A Lot or a Little?
What you will—and won't—find in this movie.
Positive messages of friendship, family, and doing what's right, even if the odds are against you. Everyone has value, and "God doesn't make mistakes."
Positive Role Models
Dingledorf and his friends are kind, helpful, and supportive. Dingledorf's father and secret agent mentor also encourage Dingledorf to be the best hero he can be.
All the main characters are White; only one supporting cast member is a person of color. One of Dingledorf's friends is a girl, but she has very limited lines. The main adult characters are also men, except for two women, one of whom plays the briefly on-screen "Secretary of Offense," and the other plays Secret Agent 001's "date."
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Violence & Scariness
A fair amount of slapstick violence and humor. Adult clowns (who could be scary for younger viewers) chase and/or terrorize kids and people. There are fight scenes, lots of comedic falling and blundering, "funny" electrocution, and plenty of pies in the face. Clowns even try to run over some kids with an ice cream truck. Clowns also hold up a corner store with toy guns that shoot "laughter gas" at people, causing them to uncontrollably laugh at people. Two adult men fight each other in a house and use swords made out of a curtain rod and a broom. Two men break into a house while a child is inside. A man freezes a kid with a freeze remote. A kid agrees to follow a strange man into his truck. Then the man ties up the kid and drives away. Kids open up doors in a fun house, and each door briefly hints at unseen horrors. Also, some bigger kids show bullying behavior toward smaller kids. The leader pushes a smaller kid over, and he falls down. The bigger kid also smashes another kid's viewfinder.
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Sex, Romance & Nudity
References to romance and sexuality when Secret Agent 001 (an adult man) has a woman over for a candlelit dinner date. Brief romantic kisses.
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A fair amount of humor involving a dog farting. Language includes "butt," "twerps," "loser," "dufus," "wimp," "twit," and "shut your trap."
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Products & Purchases
References to Steven Spielberg and Mercedes-Benz cars.
Parents Need to Know
Families need to know that Secret Agent Dingledorf and His Trusty Dog Splat is a low-budget family adventure based on Bill Myers' book series. In this playful take on the kid-as-spy/secret agent movie, Bernie Dingledorf (Zachary Arthur) finds himself the hero. Only his friends and his dog can help him save the world from a terrifying gang of clowns led by Dr. Chuckles (Ryan O'Quinn). Once a happy clown, Dr. Chuckles has since turned bad, inventing "mean laughter" guns (they look like water guns) and taking over the world. There are a fair number of faith-based messages throughout, like "God doesn't make junk" and "Everyone has value." As for the clowns, many of them are truly scary-looking, but they act silly and cartoonish. Expect lots of comedic violence throughout, including toy guns that shoot "laughing bubbles," pushing and shoving, sword fighting with a curtain rod and broom, people crashing into things, "funny" electrocution, and a "freeze remote" that turns a boy into ice. Some bigger kids display bullying behavior toward smaller kids; the leader pushes a boy down and breaks another kid's viewfinder. A dog consistently farts for laughs. Language includes "twerps," "butt," "loser," "dufus," "wimp," "twit," and "shut your trap." To stay in the loop on more movies like this, you can sign up for weekly Family Movie Night emails.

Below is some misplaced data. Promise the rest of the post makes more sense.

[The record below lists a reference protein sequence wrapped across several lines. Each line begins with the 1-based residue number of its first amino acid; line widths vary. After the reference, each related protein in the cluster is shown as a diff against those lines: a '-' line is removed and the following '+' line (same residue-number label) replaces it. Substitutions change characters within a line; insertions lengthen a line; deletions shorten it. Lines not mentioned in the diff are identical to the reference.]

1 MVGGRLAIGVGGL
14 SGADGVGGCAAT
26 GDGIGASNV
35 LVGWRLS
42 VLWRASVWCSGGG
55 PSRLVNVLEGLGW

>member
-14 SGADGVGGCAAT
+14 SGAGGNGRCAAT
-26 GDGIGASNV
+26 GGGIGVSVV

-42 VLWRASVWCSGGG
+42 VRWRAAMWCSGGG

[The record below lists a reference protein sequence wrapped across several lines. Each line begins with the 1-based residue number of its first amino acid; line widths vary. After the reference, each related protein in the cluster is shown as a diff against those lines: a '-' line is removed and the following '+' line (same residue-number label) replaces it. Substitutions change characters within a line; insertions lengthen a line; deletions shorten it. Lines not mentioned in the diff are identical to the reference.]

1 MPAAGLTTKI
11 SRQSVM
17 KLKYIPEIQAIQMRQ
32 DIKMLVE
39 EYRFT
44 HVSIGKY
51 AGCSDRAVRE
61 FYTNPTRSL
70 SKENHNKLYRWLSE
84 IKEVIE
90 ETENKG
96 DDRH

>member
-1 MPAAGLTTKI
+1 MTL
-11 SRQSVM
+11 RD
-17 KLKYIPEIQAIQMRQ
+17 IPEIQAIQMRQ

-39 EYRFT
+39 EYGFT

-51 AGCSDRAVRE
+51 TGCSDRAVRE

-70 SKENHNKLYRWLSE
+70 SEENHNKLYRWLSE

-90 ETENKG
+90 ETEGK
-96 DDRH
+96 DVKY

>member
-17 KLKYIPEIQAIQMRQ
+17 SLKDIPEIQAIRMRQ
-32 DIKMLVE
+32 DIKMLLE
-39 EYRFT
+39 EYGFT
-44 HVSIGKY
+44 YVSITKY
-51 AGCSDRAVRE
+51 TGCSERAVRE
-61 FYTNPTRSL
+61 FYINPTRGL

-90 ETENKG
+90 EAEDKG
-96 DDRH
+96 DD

Is It Any Good?
This family adventure with some faith-based messages is a mixed bag. The positive messages are easy to understand and the playfulness is fun. Yet, the elements that keep Secret Agent Dingledorf and His Trusty Dog Splat from being great are many. Generally, the story generously borrows from other intellectual property, including movies like the Spy Kids and The Dog Who Saved the Holidays, and video games like Plants vs. Zombies. Additionally, there are some questionable decisions, like when the smart and well-raised main character Bernie willingly goes with a complete stranger (a scary man in a clown costume) to his truck. The clown promptly ties Bernie up and drives away. Also, the film begins with actually scary clowns holding up a corner store with toy guns. Even though the clowns act goofy, some viewers might still simply find this scene frightening and disturbing. Lots of comedic violence also better translates on a different medium, like a comic, graphic novel, or book.
Finally, there's nothing surprising about the hero, the friends, or the dog. And the dog, Splat, by the way, is on screen maybe 5 minutes total and only appears occasionally to fart, which makes the title seem odd given the dog's limited involvement.
Did we miss something on diversity?
Research shows a connection between kids' healthy self-esteem and positive portrayals in media. That's why we've added a new "Diverse Representations" section to our reviews that will be rolling out on an ongoing basis. You can help us help kids by suggesting a diversity update.